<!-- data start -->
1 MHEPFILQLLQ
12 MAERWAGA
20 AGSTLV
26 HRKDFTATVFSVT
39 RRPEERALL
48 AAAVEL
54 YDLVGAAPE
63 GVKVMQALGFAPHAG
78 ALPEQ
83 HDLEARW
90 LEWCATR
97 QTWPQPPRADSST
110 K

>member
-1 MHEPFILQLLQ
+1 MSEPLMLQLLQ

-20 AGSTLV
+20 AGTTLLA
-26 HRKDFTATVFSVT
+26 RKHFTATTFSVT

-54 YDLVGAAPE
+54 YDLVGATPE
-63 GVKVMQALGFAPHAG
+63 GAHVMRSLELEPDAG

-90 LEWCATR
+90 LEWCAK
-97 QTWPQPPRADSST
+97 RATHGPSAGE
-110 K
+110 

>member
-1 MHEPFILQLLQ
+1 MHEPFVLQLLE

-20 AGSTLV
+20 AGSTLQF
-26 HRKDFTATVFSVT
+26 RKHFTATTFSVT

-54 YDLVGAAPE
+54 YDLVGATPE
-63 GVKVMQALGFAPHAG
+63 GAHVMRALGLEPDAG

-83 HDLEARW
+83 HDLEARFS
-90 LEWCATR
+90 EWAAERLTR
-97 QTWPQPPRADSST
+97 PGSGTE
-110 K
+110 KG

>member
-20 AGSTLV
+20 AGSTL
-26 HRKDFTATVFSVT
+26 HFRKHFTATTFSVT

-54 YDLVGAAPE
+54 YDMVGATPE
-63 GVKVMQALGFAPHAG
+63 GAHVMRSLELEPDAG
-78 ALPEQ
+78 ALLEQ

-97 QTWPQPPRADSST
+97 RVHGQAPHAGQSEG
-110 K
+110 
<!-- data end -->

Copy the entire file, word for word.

1 MHEPFILQLLQ
12 MAERWAGA
20 AGSTLV
26 HRKDFTATVFSVT
39 RRPEERALL
48 AAAVEL
54 YDLVGAAPE
63 GVKVMQALGFAPHAG
78 ALPEQ
83 HDLEARW
90 LEWCATR
97 QTWPQPPRADSST
110 K

>member
-1 MHEPFILQLLQ
+1 MSEPLMLQLLQ

-20 AGSTLV
+20 AGTTLLA
-26 HRKDFTATVFSVT
+26 RKHFTATTFSVT

-54 YDLVGAAPE
+54 YDLVGATPE
-63 GVKVMQALGFAPHAG
+63 GAHVMRSLELEPDAG

-90 LEWCATR
+90 LEWCAK
-97 QTWPQPPRADSST
+97 RATHGPSAGE
-110 K
+110 

>member
-1 MHEPFILQLLQ
+1 MHEPFVLQLLE

-20 AGSTLV
+20 AGSTLQF
-26 HRKDFTATVFSVT
+26 RKHFTATTFSVT

-54 YDLVGAAPE
+54 YDLVGATPE
-63 GVKVMQALGFAPHAG
+63 GAHVMRALGLEPDAG

-83 HDLEARW
+83 HDLEARFS
-90 LEWCATR
+90 EWAAERLTR
-97 QTWPQPPRADSST
+97 PGSGTE
-110 K
+110 KG

>member
-20 AGSTLV
+20 AGSTL
-26 HRKDFTATVFSVT
+26 HFRKHFTATTFSVT

-54 YDLVGAAPE
+54 YDMVGATPE
-63 GVKVMQALGFAPHAG
+63 GAHVMRSLELEPDAG
-78 ALPEQ
+78 ALLEQ

-97 QTWPQPPRADSST
+97 RVHGQAPHAGQSEG
-110 K
+110 